Top Stories

N.H. Firm Carves Niche Selling Pasteurized Chicken Manure as Organic Fertilizer

A good business plan can capitalize on anything -- even pasteurized chicken manure. "Within five years, there's going to be a billion-dollar-plus company in the organic and natural lawn-and-garden market," predicts John Packard, founder and CEO of Portsmouth-based Pure Barnyard. >> Read the Full Article

Dim the Lights and Turn Up the Thermostat

Its all-star lineup of backers admits that Kill-A-Watt is a gimmick, but that doesn't lessen their support for a plan to encourage energy conservation. The initiative, developed by a Paramus, N.J.-based energy services company, calls for New Jersey residents to voluntarily reduce their use of electricity from 2 to 4 p.m. Thursday. >> Read the Full Article

Old Tires Help Produce Cement

Old tires -- lots and lots of old tires -- will help cement-giant Holcim cut its reliance on coal by 10 percent this year. In 2005, the company will roll through 25,000 tons of tires -- 2.5 million tires -- to achieve the goal, managers say. The U.S. Environmental Protection Agency allows Holcim to burn up to 55,000 tons of tires per year. >> Read the Full Article

Regulators to Vote on Ocean Trawling Plan

Federal regulators were set to vote on a plan to protect deep water corals and other sensitive fish habitat that will likely include a permanent ban on bottom trawling in large tracts of the Pacific Ocean. >> Read the Full Article

Canadian Inuit Leader Accepts Sophie Environment Prize at Oslo Ceremony

Canadian Inuit leader Sheila Watt-Cloutier accepted the 2005 Sophie environment prize Wednesday for drawing attention to the impact of climate change and pollution on the traditional lifestyles of the Arctic's indigenous people and others. >> Read the Full Article

Sanitation Problems Plague Mountaineers in Alaska

Mountaineers who ascend North America's loftiest peak are often brought down to earth by "virus-laden poo" left behind by previous climbers, a medical report says. >> Read the Full Article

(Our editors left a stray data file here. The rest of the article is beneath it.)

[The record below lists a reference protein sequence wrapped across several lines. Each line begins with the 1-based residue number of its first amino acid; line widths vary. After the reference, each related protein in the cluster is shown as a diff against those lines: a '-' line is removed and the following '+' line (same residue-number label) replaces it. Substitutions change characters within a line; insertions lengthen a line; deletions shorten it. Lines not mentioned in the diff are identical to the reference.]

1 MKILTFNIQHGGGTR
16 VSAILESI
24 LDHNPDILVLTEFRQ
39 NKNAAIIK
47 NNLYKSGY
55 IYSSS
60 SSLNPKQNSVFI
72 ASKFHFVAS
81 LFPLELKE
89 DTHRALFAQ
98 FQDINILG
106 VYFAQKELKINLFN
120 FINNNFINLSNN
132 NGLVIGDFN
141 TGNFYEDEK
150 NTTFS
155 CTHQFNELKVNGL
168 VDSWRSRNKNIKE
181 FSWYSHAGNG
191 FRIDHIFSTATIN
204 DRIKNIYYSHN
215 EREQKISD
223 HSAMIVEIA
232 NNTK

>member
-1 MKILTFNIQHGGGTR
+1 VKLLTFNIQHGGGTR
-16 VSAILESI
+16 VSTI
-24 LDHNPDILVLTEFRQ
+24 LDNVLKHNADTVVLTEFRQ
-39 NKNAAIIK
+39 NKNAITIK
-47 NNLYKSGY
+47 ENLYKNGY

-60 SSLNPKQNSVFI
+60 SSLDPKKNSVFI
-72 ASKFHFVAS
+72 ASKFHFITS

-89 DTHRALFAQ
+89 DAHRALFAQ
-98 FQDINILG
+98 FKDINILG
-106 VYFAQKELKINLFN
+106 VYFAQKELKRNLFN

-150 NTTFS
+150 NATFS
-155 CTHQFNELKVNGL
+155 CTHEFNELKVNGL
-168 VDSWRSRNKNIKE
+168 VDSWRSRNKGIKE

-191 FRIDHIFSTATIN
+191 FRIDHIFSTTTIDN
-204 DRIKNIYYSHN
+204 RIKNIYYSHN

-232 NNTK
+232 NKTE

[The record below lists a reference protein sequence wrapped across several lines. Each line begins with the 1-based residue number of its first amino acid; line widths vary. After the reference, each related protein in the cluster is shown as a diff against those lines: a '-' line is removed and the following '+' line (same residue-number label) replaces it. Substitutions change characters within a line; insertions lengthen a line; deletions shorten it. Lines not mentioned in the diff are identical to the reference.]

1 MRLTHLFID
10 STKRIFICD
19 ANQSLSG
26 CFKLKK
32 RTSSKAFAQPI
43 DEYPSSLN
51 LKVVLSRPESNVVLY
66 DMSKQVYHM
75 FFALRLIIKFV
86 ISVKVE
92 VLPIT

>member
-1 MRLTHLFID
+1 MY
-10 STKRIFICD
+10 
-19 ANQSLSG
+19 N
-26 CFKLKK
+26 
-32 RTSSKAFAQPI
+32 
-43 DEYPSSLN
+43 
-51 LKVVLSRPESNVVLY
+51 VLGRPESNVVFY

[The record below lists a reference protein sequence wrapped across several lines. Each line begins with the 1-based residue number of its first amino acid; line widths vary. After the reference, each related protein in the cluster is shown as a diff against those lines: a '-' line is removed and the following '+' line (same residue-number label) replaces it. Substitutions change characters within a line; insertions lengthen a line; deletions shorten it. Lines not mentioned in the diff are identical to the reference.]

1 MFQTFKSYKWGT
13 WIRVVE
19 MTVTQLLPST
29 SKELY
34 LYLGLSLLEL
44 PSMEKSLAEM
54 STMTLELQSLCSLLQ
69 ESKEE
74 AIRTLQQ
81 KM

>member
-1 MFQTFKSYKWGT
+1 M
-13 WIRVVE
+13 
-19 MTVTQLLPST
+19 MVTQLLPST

Researchers Examine Pesticide Impact

University of North Dakota researchers are studying the impact of pesticides on children's ability to learn. "We really think that there will be some sort of decrease in school achievement and memory," said Patricia Moulton, a researcher with the Center for Rural Health. >> Read the Full Article

Power Plant Cleanups Put in Doubt by Appeals Court Ruling

Efforts since the Clinton administration to clean up the nation's biggest industrial source of air pollution reached what may be a legal dead end Wednesday. A federal appeals court ruled that power plants can throw more pollutants into the air annually when they modernize to operate for longer hours. >> Read the Full Article

The Growing Plastic Wasteberg -- An ENN Commentary

While I admire Mike Johnston’s efforts to find a short-term ways to slow the accelerated growth of the plastic wasteberg that threatens our planet ("A Reader Responds to America's Other Trade Deficit," May 19th, 2005), his reply to my commentary “America’s Other Trade Deficit” unfortunately resorts to name-calling and false claims that I am “short on hard science” in an effort to perpetuate the same myths about plastics that have confused and misinformed an entire generation. >> Read the Full Article

Raw-Food Fervor Starting to Sprout

It's raw, but it's hot. Interest in eating food in its pure form, uncooked and unprocessed, is growing. Celebrities swear by the raw diet and local stores scramble to keep raw products in stock. >> Read the Full Article